IOC president Jacques Rogge will be in Whistler on Feb. 11 for a 4:45 p.m. news conference at the Whistler Westin before appearing at the Whistler Sliding Centre for a 6 p.m. photo opportunity with an Omega Countdown Clock.
On Feb. 12, he will observe the unveiling of the Bombardier-designed Olympic torch and Hbc-designed torchbearers' uniforms in Whistler Village Square at 8 a.m.
Rogge will formally invite the ice and snow athletes of the world to gather in Vancouver at a 5 p.m. event at the Richmond Olympic Oval.
Anti-Olympics protesters from the Olympics Resistance Network gather at 6 p.m. in Victory Square for a torchlight march around downtown. That's just two blocks from the Queen Elizabeth Theatre where Sarah McLachlan plays the one-year countdown concert at 7:30 p.m.
Doesn't look like anything is planned for the Vancouver Art Gallery's Omega Countdown Clock where the three-year countdown ceremony and unveiling was sparsely attended and went awry with about 100 noisy protesters.

Febby Twelve

2010 Gold Rush has learned that the Olympic flag will be raised on Parliament Hill in Ottawa on Feb. 12 to celebrate the one-year countdown to the Vancouver 2010 Winter Olympics. Likewise, the Paralympic flag will be raised there on March 12.
One would have to assume the same will happen at the Legislature in Victoria.
Of course, Feb. 12 is day three of the fifth session of the 38th British Columbia Parliament and the Opposition New Democrats are bound to raise something else: more questions about the true costs and risks of the Games to B.C. taxpayers. The Liberals have done their best to skate, slide and ski around the big snowball.
Feb. 12 is also the three-month countdown to the next provincial election in British Columbia. Will Liberal Premier Gordon Campbell complete his hat-trick or stumble and fall on the way to the finish line? Three months is an eternity in the world of politics.

Monday, February 9, 2009

Exclusive: inside the Vancouver 2010 anti-doping lab

Last time I was at the Richmond Olympic Oval, for the Cold-fx sponsorship announcement on Jan. 20, I sought an update on the development of the anti-doping laboratory for the 2010 Winter Olympics and Paralympics. I was told that a peek inside was absolutely not allowed. Important work was underway and it could not be disturbed because the facility will need international standards approval and accreditation from the World Anti-Doping Agency before it can test athletes' urine and blood for banned substances. In 52 weeks, the Oval will be where Olympic medals are won and lost.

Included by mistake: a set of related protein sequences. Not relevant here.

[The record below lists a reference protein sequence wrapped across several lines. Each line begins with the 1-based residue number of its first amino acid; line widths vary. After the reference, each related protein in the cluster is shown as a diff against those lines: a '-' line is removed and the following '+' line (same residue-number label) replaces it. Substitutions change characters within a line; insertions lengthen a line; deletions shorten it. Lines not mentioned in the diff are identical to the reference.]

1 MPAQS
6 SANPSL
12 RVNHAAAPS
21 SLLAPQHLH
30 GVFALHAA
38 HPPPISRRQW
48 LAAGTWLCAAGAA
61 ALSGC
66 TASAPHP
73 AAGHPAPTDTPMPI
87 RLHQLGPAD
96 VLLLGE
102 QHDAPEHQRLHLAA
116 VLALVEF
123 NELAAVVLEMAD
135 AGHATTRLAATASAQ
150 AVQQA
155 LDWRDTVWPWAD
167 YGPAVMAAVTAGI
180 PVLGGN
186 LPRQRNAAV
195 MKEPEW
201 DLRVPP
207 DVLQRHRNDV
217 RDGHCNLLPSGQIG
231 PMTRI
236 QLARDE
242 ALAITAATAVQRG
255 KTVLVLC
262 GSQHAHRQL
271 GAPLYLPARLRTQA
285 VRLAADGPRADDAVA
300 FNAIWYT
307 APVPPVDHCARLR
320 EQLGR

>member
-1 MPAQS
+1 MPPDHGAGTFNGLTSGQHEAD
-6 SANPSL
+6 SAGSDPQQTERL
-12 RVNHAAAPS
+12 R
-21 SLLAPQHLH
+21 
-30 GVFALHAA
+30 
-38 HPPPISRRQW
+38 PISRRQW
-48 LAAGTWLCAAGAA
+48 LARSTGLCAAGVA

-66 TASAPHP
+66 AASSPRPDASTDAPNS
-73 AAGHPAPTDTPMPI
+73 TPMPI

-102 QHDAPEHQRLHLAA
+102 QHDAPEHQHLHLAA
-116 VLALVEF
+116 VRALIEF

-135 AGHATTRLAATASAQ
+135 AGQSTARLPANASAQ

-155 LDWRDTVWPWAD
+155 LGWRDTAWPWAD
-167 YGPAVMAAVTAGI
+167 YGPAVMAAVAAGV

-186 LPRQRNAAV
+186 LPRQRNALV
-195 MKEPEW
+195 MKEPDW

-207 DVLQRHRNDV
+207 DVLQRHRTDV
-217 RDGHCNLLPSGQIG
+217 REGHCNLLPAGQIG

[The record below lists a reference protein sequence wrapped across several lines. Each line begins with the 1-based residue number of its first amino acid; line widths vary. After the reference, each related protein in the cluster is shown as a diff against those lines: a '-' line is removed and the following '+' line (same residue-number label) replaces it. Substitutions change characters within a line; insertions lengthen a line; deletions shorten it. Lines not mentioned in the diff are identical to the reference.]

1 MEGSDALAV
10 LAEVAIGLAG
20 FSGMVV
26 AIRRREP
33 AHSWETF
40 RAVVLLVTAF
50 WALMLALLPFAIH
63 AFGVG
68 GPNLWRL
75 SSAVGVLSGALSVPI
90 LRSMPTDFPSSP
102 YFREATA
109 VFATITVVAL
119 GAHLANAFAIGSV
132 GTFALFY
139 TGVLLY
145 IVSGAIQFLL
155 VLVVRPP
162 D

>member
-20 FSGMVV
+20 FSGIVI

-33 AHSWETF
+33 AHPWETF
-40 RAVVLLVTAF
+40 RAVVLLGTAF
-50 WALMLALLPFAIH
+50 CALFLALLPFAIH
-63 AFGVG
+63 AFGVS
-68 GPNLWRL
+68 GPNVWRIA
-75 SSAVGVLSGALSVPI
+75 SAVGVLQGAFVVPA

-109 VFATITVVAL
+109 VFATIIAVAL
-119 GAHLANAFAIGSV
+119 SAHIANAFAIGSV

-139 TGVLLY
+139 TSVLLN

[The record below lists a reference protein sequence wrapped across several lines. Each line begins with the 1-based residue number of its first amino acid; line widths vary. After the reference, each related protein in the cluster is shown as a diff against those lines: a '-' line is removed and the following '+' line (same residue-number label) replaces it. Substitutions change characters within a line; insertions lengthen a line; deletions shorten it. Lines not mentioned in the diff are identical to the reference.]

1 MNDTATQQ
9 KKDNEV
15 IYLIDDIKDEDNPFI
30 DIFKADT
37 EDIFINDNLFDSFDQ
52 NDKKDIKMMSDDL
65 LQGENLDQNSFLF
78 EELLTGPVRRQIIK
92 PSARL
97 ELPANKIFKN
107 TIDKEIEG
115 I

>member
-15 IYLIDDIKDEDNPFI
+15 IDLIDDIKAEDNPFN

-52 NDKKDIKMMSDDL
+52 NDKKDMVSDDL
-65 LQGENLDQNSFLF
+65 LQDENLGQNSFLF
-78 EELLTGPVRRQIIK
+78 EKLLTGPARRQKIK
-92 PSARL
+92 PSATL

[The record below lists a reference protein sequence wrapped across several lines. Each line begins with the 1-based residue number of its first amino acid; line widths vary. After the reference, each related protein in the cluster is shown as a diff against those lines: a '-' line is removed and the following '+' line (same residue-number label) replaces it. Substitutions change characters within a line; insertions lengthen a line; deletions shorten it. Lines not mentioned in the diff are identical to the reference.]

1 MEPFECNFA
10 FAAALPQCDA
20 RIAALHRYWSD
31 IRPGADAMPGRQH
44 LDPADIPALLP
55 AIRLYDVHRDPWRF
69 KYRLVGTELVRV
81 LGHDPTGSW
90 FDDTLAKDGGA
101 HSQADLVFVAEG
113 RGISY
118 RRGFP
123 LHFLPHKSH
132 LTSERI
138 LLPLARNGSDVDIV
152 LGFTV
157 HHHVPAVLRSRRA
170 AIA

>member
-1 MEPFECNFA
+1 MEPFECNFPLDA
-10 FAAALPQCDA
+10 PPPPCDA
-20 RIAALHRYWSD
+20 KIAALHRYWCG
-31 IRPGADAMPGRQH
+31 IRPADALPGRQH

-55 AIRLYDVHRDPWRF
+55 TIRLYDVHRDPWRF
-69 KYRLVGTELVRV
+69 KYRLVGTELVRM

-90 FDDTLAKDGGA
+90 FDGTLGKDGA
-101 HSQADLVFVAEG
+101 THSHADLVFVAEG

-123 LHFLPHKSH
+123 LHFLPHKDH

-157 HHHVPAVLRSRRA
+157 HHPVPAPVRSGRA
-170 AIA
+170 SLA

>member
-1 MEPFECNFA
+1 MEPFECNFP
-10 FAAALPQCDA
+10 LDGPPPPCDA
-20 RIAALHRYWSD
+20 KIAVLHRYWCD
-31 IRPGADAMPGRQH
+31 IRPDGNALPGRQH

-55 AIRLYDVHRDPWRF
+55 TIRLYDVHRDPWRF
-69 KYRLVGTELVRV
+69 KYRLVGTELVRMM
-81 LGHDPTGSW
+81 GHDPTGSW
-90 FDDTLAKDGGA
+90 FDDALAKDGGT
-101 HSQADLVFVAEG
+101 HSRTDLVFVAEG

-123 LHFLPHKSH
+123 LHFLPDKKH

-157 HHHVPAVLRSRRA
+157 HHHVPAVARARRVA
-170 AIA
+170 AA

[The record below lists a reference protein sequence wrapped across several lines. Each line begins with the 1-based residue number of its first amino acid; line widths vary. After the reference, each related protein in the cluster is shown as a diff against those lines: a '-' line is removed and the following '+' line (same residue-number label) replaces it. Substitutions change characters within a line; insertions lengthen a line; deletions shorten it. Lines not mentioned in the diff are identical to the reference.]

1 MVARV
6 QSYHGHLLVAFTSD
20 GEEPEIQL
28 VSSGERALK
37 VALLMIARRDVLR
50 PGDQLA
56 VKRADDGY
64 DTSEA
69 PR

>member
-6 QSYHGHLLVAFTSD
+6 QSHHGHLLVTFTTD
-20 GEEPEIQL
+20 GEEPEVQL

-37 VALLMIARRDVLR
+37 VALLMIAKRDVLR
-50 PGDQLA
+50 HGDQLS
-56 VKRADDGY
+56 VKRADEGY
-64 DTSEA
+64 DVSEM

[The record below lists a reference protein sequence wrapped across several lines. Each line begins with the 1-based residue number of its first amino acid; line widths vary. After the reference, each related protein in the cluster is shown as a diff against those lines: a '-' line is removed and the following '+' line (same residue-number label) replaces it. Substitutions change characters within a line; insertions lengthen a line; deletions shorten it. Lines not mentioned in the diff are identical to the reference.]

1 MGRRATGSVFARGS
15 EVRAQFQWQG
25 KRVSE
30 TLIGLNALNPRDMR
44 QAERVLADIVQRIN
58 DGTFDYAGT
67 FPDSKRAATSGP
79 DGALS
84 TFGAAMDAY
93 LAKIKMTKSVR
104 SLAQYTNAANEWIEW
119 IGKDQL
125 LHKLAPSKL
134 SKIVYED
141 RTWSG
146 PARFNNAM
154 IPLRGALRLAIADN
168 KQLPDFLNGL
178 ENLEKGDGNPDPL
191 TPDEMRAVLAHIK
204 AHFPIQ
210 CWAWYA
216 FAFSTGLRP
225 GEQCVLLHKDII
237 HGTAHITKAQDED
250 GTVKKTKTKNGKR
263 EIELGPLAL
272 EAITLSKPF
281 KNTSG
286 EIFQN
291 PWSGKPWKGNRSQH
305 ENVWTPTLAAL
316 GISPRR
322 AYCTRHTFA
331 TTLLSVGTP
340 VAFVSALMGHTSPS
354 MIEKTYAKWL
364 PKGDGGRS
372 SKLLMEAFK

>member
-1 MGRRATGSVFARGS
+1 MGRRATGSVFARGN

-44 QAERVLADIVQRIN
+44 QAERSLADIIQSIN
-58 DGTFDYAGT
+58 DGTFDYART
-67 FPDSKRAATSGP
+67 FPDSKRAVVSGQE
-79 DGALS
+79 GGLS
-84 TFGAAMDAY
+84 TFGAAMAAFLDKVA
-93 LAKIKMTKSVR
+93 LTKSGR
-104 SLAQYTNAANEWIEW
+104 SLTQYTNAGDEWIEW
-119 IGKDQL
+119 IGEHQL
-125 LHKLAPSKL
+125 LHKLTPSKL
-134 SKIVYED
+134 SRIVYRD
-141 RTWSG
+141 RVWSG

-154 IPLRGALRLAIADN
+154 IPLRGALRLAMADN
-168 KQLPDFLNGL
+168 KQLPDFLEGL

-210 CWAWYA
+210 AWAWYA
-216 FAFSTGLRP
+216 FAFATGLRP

I was guided to the exterior southeast corner of the building near the southeast corner and intersection of Hollybridge Way and River Road. The windows were covered. Nothing to see... move along... as they say.
I was in the area on Sunday night and curious if anything had changed. There were lights on in that corner of the building. I was able to gaze through one knee-level window. I stood on my tippy toes and stretched my arm to snap a shot through another window. My camera captured the above shots: a room empty, save for some tables, chairs, filing cabinets and miscellaneous items. There doesn't even appear to be a pot to pee in. This hardly looks like a laboratory in development. Click on the photos to enlarge them.
By the way, maybe someone at VANOC or City of Richmond should invite Google to shoot a new aerial pic. The one that's available by searching Hollybridge Way and River Road on Google Maps gets you a photo that shows the trailer park that was displaced by the $178 million Oval.
I never visited that trailer park, but I wonder if Ricky, Julian and Bubbles had west coast cousins? Where are they now?